Gardiner considers extending retail pot shop ban

GARDINER — The City Council has decided to move ahead with an extension of a temporary ban on allowing additional marijuana retail shops in the city’s downtown neighborhood.

At Wednesday’s meeting, Gardiner elected officials agreed to set a public hearing for its next meeting, scheduled for Feb. 17, which is before the current moratorium expires.

“We have made a lot of progress,” said Debby Willis, chairwoman of the Planning Board and the Ordinance Review Committee, both of which will review city regulations.

“We would appreciate an additional amount of time to finish what we’re doing,” Willis said.

In October, city elected officials put in place a temporary ban on approving new marijuana retail shops after city residents expressed concern at the number of shops that had opened in downtown Gardiner. That ban is expected to expire next month.

The moratorium was intended to give Gardiner’s Planning Board and Ordinance Review Committee time to take another look at the regulations they had sent to the City Council for consideration about six months earlier.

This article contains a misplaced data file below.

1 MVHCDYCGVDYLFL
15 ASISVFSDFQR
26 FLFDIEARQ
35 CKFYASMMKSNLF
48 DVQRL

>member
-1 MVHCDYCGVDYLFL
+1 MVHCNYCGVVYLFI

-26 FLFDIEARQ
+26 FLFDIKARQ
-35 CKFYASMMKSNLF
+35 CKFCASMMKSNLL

When the adult-use market opened Oct. 9, eight shops were licensed to sell recreational cannabis. But because of a shortage of legally tagged, tested and taxed adult-use pot, only six opened that day, and none in Kennebec County, where only six of the 29 municipalities have opted in under state law to allow a marijuana business to operate. Fairfield, Gardiner, Hallowell, Manchester and Waterville allow retail, growing, manufacturing and testing facilities for marijuana, while Readfield allows only growing.

Among the recommendations, which the City Council adopted in advance of the state of Maine launching the adult-use marijuana market later in the year, was the requirement that cannabis retailers be no less than 200 feet apart. In downtown Gardiner, that allowed for five shops.

That prompted concern on the part of city residents and members of the Gardiner Thrives coalition about the normalization of marijuana and its impact on children in the Gardiner area.

They have called attention to the results of a survey administered by the Gardiner-area school district to students that shows that marijuana is already easily accessible in the area, and that self-reported marijuana use among students is highest among Gardiner Area High School juniors and seniors.

Even with the temporary ban in place, any shop that was already approved or had submitted its paperwork was unaffected when the moratorium was enacted.

City Manager Christine Landes said because this is a moratorium extension, two readings and two public hearings are not required.

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